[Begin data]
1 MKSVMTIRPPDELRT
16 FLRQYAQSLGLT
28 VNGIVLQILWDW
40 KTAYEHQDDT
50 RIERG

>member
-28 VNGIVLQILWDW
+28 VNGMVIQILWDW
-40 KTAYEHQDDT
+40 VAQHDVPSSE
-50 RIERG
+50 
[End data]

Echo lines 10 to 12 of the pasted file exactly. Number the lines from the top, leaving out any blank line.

+40 VAQHDVPSSE
-50 RIERG
+50 